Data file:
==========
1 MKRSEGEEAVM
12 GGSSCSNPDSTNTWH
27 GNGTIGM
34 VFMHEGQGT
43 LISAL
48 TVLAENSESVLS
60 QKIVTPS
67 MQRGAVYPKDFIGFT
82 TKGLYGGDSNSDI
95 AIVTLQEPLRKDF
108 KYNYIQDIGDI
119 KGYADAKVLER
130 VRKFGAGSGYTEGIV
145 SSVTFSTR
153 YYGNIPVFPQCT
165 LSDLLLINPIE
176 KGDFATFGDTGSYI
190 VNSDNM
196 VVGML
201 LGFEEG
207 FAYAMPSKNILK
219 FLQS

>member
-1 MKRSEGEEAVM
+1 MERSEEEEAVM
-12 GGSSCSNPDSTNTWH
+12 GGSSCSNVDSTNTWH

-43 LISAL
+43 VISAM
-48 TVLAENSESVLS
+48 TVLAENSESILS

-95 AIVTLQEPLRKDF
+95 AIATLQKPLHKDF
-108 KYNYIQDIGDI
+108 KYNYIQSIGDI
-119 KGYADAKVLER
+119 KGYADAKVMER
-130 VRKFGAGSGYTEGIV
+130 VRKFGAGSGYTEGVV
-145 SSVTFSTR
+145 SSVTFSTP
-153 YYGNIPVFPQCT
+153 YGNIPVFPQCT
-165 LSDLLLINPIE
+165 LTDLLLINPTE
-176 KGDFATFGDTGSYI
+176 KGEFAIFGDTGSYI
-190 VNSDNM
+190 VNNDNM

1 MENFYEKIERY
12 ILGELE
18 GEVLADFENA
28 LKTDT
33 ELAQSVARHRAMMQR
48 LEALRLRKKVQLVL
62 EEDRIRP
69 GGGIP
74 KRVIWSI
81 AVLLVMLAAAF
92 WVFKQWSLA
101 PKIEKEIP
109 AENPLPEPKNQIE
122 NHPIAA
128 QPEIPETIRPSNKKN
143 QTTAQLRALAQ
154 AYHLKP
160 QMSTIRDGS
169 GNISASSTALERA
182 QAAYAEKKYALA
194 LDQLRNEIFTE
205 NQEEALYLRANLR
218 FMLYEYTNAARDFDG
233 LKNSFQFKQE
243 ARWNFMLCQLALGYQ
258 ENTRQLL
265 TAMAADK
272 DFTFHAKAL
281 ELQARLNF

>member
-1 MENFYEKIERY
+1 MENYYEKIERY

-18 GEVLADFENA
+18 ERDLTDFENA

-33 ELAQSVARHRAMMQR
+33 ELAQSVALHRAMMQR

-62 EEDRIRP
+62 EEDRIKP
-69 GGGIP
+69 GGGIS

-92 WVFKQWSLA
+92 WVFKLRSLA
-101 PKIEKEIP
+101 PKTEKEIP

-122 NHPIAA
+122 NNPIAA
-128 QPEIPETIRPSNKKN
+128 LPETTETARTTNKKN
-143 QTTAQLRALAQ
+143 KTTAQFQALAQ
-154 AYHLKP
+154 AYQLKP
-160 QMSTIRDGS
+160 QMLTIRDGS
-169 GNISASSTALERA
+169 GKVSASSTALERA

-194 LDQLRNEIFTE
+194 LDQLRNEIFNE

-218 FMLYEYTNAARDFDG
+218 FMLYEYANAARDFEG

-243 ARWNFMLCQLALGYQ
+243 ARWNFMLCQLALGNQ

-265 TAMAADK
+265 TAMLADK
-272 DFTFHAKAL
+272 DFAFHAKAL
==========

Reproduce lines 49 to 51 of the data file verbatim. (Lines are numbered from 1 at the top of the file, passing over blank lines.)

+190 VNNDNM

1 MENFYEKIERY
12 ILGELE